Tips for Buying Cheap Meds in Thailand – Thailand Retirement Helpers

Buying Cheap Meds In Thailand 16 Tips.
I’ve been buying cheap meds in Thailand but my needs are pretty lightweight, so I turned to a friend, Greg Miller, who was injured when deep sea diving for the US Navy, and I asked him about his wonderful collection of meds and if they are really as cheap as people claim. In response, he wrote me this:
When I moved to Thailand from the US I found that buying meds here is much more relaxed. Medicines that are out of the reach of many in America because of price, or not available at all because the FDA restricts their distribution, are readily available to the public in Thailand. It’s not perfect in Thailand, but it’s a lot better than in the States. Here are 16 tips for buying cheap meds in Thailand that will save you time and money:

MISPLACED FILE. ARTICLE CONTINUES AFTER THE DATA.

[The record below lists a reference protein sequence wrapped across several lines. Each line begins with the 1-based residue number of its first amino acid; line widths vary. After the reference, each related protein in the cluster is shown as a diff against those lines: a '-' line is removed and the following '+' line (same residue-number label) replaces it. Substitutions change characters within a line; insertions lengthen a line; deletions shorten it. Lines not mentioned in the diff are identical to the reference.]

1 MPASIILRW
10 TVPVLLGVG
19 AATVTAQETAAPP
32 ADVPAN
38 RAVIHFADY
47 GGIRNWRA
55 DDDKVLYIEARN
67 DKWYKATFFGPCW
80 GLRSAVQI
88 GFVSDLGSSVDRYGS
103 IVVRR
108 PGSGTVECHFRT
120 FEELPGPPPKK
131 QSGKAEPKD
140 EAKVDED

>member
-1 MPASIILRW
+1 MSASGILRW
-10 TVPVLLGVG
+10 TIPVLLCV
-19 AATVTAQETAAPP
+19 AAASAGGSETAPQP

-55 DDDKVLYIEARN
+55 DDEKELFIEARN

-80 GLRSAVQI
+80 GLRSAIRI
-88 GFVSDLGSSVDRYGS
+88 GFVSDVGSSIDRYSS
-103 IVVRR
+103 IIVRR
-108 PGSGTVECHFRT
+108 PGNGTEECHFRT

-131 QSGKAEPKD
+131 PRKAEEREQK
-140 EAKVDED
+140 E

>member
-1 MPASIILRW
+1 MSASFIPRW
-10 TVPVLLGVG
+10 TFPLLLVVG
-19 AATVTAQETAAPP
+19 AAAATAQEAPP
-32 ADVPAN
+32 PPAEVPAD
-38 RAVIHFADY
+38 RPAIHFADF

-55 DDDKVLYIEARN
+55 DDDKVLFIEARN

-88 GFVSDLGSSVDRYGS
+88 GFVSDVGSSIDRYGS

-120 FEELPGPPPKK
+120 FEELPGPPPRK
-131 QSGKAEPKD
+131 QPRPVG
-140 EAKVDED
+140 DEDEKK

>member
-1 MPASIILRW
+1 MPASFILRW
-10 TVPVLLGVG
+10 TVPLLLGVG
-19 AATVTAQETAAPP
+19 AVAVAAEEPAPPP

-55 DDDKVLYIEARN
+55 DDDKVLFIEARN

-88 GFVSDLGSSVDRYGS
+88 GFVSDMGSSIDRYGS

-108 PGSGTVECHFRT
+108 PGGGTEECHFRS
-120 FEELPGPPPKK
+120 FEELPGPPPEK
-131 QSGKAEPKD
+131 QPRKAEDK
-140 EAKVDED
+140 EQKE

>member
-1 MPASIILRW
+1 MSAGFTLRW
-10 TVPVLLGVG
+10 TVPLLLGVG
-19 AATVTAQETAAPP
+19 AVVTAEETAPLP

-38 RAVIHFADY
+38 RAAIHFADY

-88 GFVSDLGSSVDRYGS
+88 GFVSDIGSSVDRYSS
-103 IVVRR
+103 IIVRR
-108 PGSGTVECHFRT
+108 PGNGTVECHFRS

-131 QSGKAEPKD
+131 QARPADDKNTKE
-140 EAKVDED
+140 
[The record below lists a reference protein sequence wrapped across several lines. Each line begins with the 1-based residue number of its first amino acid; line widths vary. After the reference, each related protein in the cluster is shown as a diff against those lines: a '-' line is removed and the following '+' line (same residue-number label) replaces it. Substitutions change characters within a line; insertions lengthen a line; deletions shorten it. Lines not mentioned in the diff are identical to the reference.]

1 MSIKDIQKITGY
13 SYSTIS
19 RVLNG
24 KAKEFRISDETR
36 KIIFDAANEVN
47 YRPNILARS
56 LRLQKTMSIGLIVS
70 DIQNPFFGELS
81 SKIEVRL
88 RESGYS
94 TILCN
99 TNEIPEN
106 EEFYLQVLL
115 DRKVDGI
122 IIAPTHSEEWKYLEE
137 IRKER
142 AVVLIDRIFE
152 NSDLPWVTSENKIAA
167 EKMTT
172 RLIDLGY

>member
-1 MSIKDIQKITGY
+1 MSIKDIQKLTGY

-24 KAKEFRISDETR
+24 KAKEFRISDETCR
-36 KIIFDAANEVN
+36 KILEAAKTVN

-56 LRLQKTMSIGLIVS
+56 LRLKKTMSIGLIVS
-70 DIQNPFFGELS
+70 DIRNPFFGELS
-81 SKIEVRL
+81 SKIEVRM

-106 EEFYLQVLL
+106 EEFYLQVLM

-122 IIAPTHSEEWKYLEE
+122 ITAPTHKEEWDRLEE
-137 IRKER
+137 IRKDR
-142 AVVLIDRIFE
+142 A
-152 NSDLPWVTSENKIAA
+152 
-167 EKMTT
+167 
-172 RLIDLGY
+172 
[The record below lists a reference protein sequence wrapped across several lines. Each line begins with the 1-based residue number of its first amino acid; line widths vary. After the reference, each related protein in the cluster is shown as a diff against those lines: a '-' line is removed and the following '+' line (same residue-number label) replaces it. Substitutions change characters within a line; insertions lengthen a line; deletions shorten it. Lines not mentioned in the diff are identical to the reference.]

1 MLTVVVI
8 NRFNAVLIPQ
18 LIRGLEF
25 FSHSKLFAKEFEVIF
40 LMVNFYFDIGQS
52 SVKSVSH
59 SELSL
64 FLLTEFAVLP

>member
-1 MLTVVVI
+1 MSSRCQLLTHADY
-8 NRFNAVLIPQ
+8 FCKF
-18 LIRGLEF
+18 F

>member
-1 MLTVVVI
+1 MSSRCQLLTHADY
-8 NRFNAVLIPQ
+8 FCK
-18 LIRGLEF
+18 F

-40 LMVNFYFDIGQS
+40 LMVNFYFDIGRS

If you’re coming to Thailand from the US you can save a lot of money by stocking up on your meds here. Jjust make sure you have documents when you return. It is also good to have a small supply of the “contingency drugs”, the medicine you are likely to need as things happen in the future. If you can legally buy the meds you need in the US, you can buy them in Thailand easier and much cheaper than back home. You will usually find both the brand name pharmaceuticals you have in the US (running typically about 10% of the cost in the US) and generic brands (could be as low as 1%). That huge price difference can make a major lifestyle difference for many Americans. Some people even save enough to pay for their trip and holiday. If while you are in Thailand you want to meet with a doctor to check out everything and get a legitimate local prescription, it won’t be a major investment as it is back home. I recently met with an excellent English speaking doctor at one of the leading Chiang Mai hospitals for annual heavy-duty check-up, giving me updated prescriptions for my blood pressure and thyroid ailments after giving a whole bunch of tests, and my charge for the doctor was 250Baht ($8.36 USD). And if you have a prescription already written by a US doctor, it becomes extremely simple for a Thai doctor to write a new prescription here. By doing a little internet search on your US medications, you can get the generic or medical name for what you are taking. You should write these down to take to Thailand because they may not be familiar with the brand name used in the US. Often the big pharmas will have a different brand name for the same product for different marketing regions. In the US where they can reap enormous profit margins, they often will have a unique brand name. To repeat: carrying an actual prescription — whether American or Thai — with you prevents a lot of difficulties if the medicines are discovered crossing national borders. Many travelers recommend only buying medicines in the pharmacies in big private hospitals. While this can certainly be a bit assuring, it should be realized that this is the most expensive place to cheap meds in Thailand (the same as in other countries as well). You will save much more if you make your purchase through independent pharmacies. They are all pretty much licensed and have licensed, educated pharmacists who are much more helpful than US pharmacists in their recommendations. Senior Thai pharmacists usually speak ‘medical English’. Most travelers have the wherewithal and savvy not to buy from street sellers, I assume. If you go to a Thai pharmacy and there is no air conditioning and it looks or smells bad, you may want to just make a U turn. Medicines do lose their potency in high heat. Fortunately, poor quality pharmacies are the minority. You have to be a wise consumer in Thailand (in anything you buy). And when you store meds at home, a good place to store them is in the fridge. Birth control pills are available over the counter in Thailand, starting at a cost of a $1 for a month’s supply. You can buy the same brand as back in the US or a generic. Male enhancement drugs can be much less than back home. Cialis Viagra and Levitra are available with no prescription and you will save money. There are also plenty of fakes from China (so examine the package carefully and don’t buy from street merchants or border markets). There are national generics from India and within Thailand. For instance, the Thai equivalent to Viagra, which is called Sidegra, seems to be just as effective (or better) than Viagra and can be purchased in 100mg versions at a fraction of the cost is the US (less than $1 ea.). On a somewhat related note, condoms in Thailand are cheap but most (American) men complain that they tend to be too small. Many anti-depressants, antibiotics, allergy meds, steroids, Valium and other pharmaceuticals that require an expensive doctor appointment back in the US are available over the counter in Thailand (but not always), so don’t be nervous to ask. If a prescription is required, the pharmacists can usually recommend a medical doctor that can take care of this at a minimal cost. Or just pop into a private clinic or hospital. You can have an appointment quickly and cheaply. There are also many medicines not available at all in the US that you can buy in Thailand. This does not mean that these medicines are bad for you. To introduce a new medicine into the US takes many millions of dollars and years of testing, and many companies in the world do not have the resources and inclination to go through the US process Many Chinese herbal medicines fall into this category. Understand that while medicines are easily and cheaply purchased in Thailand, this does not apply to vitamins and supplements. These are generally imported and taxed heavily, so you will find these to be substantially more expensive than in the US. Whenever we go back to the US we stock up on vitamins to bring back to Thailand. Not all meds in Thailand are cheap. There are several OTC meds easily available in the US that are considerably more expensive in Thailand. Simple pain relievers like Aleve and plain aspirin (which legally requires a prescription in Thailand) are expensive. Benadryl seems to be impossible to find in Thailand, and good ol’ Tums are very difficult to find. You also will not find Cortisone cream in Thailand, but Thai pharmacies have a generic brand of hydrocortisone cream that is very expensive. It seems that those medicines in the US that do not have a strong FDA and AMA control, the pricing and availability in the US is much better. Also medicines that in the US might be construed as recreational by some (as in Cannabis) are strictly forbidden in Thailand and have severe penalties in this country and throughout the region. The Drug War was initiated around the world by the US (thanks largely to Dick Nixon), and while sanity is finally starting to be applied in many places in the US, Thailand and other Asian nations have been extremely slow in easing up on this. It is wise to avoid any connection with these drugs in Southeast Asia.